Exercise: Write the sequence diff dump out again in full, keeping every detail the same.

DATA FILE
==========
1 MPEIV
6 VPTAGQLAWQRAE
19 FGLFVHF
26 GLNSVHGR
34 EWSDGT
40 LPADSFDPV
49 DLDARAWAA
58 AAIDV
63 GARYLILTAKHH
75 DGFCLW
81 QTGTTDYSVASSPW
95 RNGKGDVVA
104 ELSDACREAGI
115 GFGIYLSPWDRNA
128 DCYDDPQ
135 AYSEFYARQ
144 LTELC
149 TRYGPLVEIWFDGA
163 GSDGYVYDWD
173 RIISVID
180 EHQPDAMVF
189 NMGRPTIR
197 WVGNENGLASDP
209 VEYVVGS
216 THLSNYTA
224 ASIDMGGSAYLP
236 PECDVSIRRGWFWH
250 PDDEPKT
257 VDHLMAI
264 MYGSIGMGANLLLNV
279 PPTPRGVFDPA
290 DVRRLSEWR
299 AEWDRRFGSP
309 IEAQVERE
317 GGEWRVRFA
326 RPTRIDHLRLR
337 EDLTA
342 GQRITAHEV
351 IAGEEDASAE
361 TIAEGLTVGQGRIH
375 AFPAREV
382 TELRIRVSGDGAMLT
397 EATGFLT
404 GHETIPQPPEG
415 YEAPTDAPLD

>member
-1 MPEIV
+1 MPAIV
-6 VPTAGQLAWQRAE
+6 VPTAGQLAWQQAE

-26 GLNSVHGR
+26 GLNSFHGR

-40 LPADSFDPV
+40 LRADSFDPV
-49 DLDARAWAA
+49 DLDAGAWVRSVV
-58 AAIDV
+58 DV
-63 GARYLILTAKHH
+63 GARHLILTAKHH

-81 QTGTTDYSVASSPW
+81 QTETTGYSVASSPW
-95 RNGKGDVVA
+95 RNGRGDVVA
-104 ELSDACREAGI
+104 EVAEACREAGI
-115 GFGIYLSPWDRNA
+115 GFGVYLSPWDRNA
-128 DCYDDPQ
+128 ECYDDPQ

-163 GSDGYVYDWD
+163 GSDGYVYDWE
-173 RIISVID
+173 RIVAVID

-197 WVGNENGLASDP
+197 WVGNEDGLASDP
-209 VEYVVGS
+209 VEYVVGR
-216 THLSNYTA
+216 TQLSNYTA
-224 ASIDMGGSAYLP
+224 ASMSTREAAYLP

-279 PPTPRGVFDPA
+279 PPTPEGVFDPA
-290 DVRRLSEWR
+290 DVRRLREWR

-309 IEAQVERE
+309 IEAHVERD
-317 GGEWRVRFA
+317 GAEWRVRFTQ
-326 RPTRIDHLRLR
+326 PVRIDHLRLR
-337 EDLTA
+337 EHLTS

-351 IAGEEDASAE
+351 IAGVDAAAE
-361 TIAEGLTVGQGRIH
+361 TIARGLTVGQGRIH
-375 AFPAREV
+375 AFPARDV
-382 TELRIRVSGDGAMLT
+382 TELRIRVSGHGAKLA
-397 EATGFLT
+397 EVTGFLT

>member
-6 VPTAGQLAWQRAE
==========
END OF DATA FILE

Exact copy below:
1 MPEIV
6 VPTAGQLAWQRAE
19 FGLFVHF
26 GLNSVHGR
34 EWSDGT
40 LPADSFDPV
49 DLDARAWAA
58 AAIDV
63 GARYLILTAKHH
75 DGFCLW
81 QTGTTDYSVASSPW
95 RNGKGDVVA
104 ELSDACREAGI
115 GFGIYLSPWDRNA
128 DCYDDPQ
135 AYSEFYARQ
144 LTELC
149 TRYGPLVEIWFDGA
163 GSDGYVYDWD
173 RIISVID
180 EHQPDAMVF
189 NMGRPTIR
197 WVGNENGLASDP
209 VEYVVGS
216 THLSNYTA
224 ASIDMGGSAYLP
236 PECDVSIRRGWFWH
250 PDDEPKT
257 VDHLMAI
264 MYGSIGMGANLLLNV
279 PPTPRGVFDPA
290 DVRRLSEWR
299 AEWDRRFGSP
309 IEAQVERE
317 GGEWRVRFA
326 RPTRIDHLRLR
337 EDLTA
342 GQRITAHEV
351 IAGEEDASAE
361 TIAEGLTVGQGRIH
375 AFPAREV
382 TELRIRVSGDGAMLT
397 EATGFLT
404 GHETIPQPPEG
415 YEAPTDAPLD

>member
-1 MPEIV
+1 MPAIV
-6 VPTAGQLAWQRAE
+6 VPTAGQLAWQQAE

-26 GLNSVHGR
+26 GLNSFHGR

-40 LPADSFDPV
+40 LRADSFDPV
-49 DLDARAWAA
+49 DLDAGAWVRSVV
-58 AAIDV
+58 DV
-63 GARYLILTAKHH
+63 GARHLILTAKHH

-81 QTGTTDYSVASSPW
+81 QTETTGYSVASSPW
-95 RNGKGDVVA
+95 RNGRGDVVA
-104 ELSDACREAGI
+104 EVAEACREAGI
-115 GFGIYLSPWDRNA
+115 GFGVYLSPWDRNA
-128 DCYDDPQ
+128 ECYDDPQ

-163 GSDGYVYDWD
+163 GSDGYVYDWE
-173 RIISVID
+173 RIVAVID

-197 WVGNENGLASDP
+197 WVGNEDGLASDP
-209 VEYVVGS
+209 VEYVVGR
-216 THLSNYTA
+216 TQLSNYTA
-224 ASIDMGGSAYLP
+224 ASMSTREAAYLP

-279 PPTPRGVFDPA
+279 PPTPEGVFDPA
-290 DVRRLSEWR
+290 DVRRLREWR

-309 IEAQVERE
+309 IEAHVERD
-317 GGEWRVRFA
+317 GAEWRVRFTQ
-326 RPTRIDHLRLR
+326 PVRIDHLRLR
-337 EDLTA
+337 EHLTS

-351 IAGEEDASAE
+351 IAGVDAAAE
-361 TIAEGLTVGQGRIH
+361 TIARGLTVGQGRIH
-375 AFPAREV
+375 AFPARDV
-382 TELRIRVSGDGAMLT
+382 TELRIRVSGHGAKLA
-397 EATGFLT
+397 EVTGFLT

>member
-6 VPTAGQLAWQRAE